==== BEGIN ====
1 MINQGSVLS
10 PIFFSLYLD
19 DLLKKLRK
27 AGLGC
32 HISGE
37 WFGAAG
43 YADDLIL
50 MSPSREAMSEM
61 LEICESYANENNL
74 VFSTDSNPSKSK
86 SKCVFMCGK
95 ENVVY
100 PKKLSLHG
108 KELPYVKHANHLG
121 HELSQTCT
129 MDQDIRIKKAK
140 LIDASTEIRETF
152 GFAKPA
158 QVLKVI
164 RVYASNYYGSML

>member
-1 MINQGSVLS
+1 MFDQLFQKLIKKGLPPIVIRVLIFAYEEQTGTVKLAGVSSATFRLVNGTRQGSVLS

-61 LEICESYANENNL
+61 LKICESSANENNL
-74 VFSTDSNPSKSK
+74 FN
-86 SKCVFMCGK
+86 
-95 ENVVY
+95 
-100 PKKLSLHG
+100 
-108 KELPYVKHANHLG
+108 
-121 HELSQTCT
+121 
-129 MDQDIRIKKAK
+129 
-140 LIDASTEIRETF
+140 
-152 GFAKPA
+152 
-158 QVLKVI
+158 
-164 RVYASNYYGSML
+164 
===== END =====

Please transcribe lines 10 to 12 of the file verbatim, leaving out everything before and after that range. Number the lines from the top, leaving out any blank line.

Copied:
74 VFSTDSNPSKSK
86 SKCVFMCGK
95 ENVVY